DENVER (CBS4) – Colorado lawmakers addressed a bill on Wednesday aimed at making sure the state’s power grid is protected.

A power outage in one part of the city, even for a few hours, can wreak havoc. A statewide outage, lasting days or even months would be devastating.

Whether it’s a solar flare or terrorist attack, the risk of a massive blackout to the US power grid is very real. And while Congress is well aware, it has failed to take action.

(credit: CBS)

(credit: CBS)

That’s why scientists who conducted a study of the risks to the nation’s power grid are traveling the country to warn states not to wait on the federal government.

“What differentiates this other blackout type scenarios is the mechanisms can cause long term permanent damage to many assets,” said John Kappenman, an investigator with the Electromagnetic Pulse Commission.

State Rep. Joann Ginal, the sponsor of a bill aimed at protecting Colorado’s power grid, said, “It’s very import in regards to homeland security, security of our citizens in Colorado, and just day-to-day living.”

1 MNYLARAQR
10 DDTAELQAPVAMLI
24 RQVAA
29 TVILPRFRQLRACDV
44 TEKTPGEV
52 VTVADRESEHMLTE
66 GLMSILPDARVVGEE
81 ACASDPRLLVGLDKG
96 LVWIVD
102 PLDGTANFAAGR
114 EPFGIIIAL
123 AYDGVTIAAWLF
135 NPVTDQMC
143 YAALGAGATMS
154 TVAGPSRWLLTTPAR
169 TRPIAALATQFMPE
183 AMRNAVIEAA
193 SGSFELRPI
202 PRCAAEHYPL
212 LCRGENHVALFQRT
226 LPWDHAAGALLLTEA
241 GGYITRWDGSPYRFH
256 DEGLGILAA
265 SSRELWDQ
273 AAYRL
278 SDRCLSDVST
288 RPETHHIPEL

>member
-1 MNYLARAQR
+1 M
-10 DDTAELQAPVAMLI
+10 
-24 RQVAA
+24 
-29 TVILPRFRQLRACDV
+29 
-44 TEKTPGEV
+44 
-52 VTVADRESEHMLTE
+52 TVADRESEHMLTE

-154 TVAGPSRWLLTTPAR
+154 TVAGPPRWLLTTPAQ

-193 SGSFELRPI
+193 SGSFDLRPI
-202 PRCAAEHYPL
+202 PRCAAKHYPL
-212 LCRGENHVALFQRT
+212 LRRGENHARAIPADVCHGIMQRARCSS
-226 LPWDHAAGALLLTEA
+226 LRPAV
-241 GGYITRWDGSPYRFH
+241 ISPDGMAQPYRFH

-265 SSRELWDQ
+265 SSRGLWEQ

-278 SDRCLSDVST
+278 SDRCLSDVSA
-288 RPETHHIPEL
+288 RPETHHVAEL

Rep. Joann Ginal (credit: CBS)

Rep. Joann Ginal (credit: CBS)

The bill calls for the Public Utilities Commission to identify where the vulnerabilities are, how to mitigate them, and where funding would come from.

Power companies, including Xcel Energy, pushed back in opposition.

“We think most successful processes are those where you have buy-ins from the entities who are being studied. Nothing is worse than trying to drag people kicking and screaming to a table with a study being funded by third party. It’s just not the way to get things done,” Jeanie Frickey-Saito, Tri-State Energy lobbyist, said.

Some lawmakers also worry the information might get into the wrong hands.

“Most of the time the bad guys already know about it anyway. And in order for people to understand why they need to do this, they need to understand the facts. This is a real threat not just a theoretical threat,” said Dr. Peter Vincent Pry, of the Congressional Electromagnetic Pulse Task Force.

Experts say even though electrical lines cross state lines, it’s possible to isolate and protect Colorado’s power grid through the use of sophisticated surge protectors.

The study would be entirely funded with donations; nevertheless, the bill failed Wednesday afternoon. A dozen other states have passed, or are considering, similar legislation.

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